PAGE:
We live in an interesting time with regards to music because of the various ways in which music is being created, explored and used. When you think that everything has been done already, there are more innovative sounds that are concocted and whether they’re for the better or worse, they’re advancing sounds that grab the ears of many people, which produce followings and are effectively trendsetters. EDM is in the conversation of being one of those innovative sounds that has gradually taken over the music scene over the past couple of years, but if you’re from a certain generation, EDM just reminds you (in ways) of House or Techno music. I remember my mother playing Everything But The Girl & Frankie Knuckles while growing up, so I have that presence of House in mind. I’ve listened to EDM, but it’s not something that I would openly & willingly be a fan of, because it’s just not my style. I know a lot of people who love it because of the energy that it brings, and it does, but sometimes it just feels like Transformers are battling it out and a beat was thrown underneath and delivered to the people. That’s how I feel sometimes when I hear it. That doesn’t mean that it’s meant to diminish the efforts that artists take when it comes to making this music, much like Avah Coco does here. With her first single PSYCHOnarcoTIC giving me a bit of that House atmosphere that I connected with, I figured it would do some justice to check out her album that was recently released.
Based on the first time I heard her sing to now, the process of finding her voice had finally developed and found a sound that resonated. Usually the way to go when it comes to Black female artists is the R&B route, but she took her breathy vocals to the EDM scene, where they shine bright, especially on Pinklust where it’s as dynamic as is her voice soothing. The content of the album in itself revolves around being in a zone that could only be translated to the effects of a drug. It could be love, or it could be actual substances. That’s usually the case with EDM that I’ve found through dibbling a bit into that genre. It’s no different here that there’s more of an emotional feel that draws the listener to have a connection to the music itself while the voice serves as a narration. Her voice is very suitable for it because she’s obviously done her homework with what the style is, and has made an effort to keep consistent with that throughout the album.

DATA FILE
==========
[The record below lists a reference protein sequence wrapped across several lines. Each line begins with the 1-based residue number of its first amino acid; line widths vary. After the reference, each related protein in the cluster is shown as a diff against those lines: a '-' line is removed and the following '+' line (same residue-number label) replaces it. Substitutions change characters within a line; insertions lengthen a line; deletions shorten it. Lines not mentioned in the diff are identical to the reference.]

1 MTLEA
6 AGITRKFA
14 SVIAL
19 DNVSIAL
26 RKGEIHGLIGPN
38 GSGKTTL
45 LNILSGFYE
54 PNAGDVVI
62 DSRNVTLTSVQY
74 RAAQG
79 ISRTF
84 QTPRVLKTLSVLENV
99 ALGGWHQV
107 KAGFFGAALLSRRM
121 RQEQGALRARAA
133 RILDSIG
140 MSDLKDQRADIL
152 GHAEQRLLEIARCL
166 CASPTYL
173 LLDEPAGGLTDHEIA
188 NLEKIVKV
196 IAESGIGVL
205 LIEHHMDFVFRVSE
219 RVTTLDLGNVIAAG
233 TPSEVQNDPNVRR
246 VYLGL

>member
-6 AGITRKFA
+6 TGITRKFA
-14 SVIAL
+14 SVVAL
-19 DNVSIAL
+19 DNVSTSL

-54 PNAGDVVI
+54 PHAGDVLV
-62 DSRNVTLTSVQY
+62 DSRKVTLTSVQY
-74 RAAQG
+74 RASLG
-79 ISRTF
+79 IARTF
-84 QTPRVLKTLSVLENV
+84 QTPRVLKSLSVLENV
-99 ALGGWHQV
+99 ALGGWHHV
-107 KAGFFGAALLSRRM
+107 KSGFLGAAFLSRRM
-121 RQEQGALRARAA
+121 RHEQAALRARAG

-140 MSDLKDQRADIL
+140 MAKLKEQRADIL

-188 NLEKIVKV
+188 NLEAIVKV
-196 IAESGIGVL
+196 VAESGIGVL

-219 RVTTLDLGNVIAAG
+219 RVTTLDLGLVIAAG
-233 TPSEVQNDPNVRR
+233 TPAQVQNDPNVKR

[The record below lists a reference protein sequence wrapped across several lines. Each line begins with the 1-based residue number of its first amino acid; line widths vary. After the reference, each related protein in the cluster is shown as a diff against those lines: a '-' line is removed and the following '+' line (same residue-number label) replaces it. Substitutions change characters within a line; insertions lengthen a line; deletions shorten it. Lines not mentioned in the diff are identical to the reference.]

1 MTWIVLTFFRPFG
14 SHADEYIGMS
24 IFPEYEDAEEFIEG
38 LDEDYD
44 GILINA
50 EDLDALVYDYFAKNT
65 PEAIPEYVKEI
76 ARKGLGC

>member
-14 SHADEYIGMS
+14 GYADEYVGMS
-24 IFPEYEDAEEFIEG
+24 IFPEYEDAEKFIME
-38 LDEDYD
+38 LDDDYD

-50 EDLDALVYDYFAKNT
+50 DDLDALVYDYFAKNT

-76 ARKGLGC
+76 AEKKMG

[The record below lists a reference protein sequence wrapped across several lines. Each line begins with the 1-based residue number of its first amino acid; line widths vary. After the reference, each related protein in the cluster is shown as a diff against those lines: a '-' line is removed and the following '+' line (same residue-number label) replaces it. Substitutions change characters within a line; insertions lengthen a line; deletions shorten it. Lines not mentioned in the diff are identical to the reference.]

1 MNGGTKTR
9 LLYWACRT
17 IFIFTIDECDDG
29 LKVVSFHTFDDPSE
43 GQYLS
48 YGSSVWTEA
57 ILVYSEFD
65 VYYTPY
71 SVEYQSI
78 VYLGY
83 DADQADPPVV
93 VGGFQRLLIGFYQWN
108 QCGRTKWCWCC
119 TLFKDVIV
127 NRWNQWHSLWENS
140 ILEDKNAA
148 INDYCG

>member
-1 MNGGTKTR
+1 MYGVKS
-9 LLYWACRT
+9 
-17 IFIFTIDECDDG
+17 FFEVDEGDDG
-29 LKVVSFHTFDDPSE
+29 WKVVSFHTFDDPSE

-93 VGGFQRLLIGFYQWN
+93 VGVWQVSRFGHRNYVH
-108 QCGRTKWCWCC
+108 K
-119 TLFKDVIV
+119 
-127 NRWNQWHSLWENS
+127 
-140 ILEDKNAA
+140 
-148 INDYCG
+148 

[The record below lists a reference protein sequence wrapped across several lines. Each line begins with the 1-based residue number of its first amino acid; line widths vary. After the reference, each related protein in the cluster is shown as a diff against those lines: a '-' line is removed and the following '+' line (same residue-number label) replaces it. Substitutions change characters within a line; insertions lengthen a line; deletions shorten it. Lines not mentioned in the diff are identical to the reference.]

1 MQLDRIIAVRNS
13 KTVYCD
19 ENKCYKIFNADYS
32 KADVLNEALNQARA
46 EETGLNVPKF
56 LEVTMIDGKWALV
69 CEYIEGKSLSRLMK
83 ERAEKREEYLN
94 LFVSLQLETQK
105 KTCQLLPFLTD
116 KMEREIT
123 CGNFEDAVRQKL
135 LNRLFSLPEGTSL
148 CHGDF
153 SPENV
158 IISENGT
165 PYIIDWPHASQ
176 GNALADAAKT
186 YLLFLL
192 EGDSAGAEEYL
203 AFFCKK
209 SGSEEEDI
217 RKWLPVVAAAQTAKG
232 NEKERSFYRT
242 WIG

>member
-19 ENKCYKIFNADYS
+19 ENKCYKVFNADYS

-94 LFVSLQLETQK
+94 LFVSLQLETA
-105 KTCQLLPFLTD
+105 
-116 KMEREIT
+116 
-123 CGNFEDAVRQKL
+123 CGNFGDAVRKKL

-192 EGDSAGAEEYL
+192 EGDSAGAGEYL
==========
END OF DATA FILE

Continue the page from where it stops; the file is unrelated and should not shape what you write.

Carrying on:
The main reason why I don’t really rock with EDM is because a lot of the music sounds relatively the same, and a lot of it has music that overpowers the vocals which would just make it suitable to just have instrumentals. And at times, on Living, the vocals do get overpowered, but the themes of each song were synonymous with regards to it being a sensual essence with a vibrant sound rumbling underneath. Living is a range of motions and feelings that starts high then progressively drifts from mellow to somber, which is the common feeling of being on a high, which I would think that Avah would be emphasizing. The monotonous voice is soothing, and she shows range, which is the most important thing that’s established. Throughout all of the bells and whistles of production, it can’t always save you if you don’t have some talent. And talent is what she has. From a-non-frequent-EDM listener, this is still pretty chill, and for a first album to get her foot in the door, her feet wet, and a start on her career, there’s not much more than putting out a good body of work to show off what it is you have to offer. Check it out; recommend some friends to check it out, and most importantly, Enjoy (below).
That’s My Word & It STiXX